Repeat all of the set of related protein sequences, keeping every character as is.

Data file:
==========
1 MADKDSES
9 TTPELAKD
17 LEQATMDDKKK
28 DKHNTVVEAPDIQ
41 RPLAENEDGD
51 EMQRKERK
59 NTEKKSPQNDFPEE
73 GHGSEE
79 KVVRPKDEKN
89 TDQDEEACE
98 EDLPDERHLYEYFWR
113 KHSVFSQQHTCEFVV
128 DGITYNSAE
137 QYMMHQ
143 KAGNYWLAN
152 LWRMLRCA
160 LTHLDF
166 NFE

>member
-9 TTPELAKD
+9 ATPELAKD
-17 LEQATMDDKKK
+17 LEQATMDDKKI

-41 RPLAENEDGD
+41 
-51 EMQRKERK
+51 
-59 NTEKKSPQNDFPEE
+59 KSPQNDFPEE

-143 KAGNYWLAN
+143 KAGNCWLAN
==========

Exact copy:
1 MADKDSES
9 TTPELAKD
17 LEQATMDDKKK
28 DKHNTVVEAPDIQ
41 RPLAENEDGD
51 EMQRKERK
59 NTEKKSPQNDFPEE
73 GHGSEE
79 KVVRPKDEKN
89 TDQDEEACE
98 EDLPDERHLYEYFWR
113 KHSVFSQQHTCEFVV
128 DGITYNSAE
137 QYMMHQ
143 KAGNYWLAN
152 LWRMLRCA
160 LTHLDF
166 NFE

>member
-9 TTPELAKD
+9 ATPELAKD
-17 LEQATMDDKKK
+17 LEQATMDDKKI

-41 RPLAENEDGD
+41 
-51 EMQRKERK
+51 
-59 NTEKKSPQNDFPEE
+59 KSPQNDFPEE

-143 KAGNYWLAN
+143 KAGNCWLAN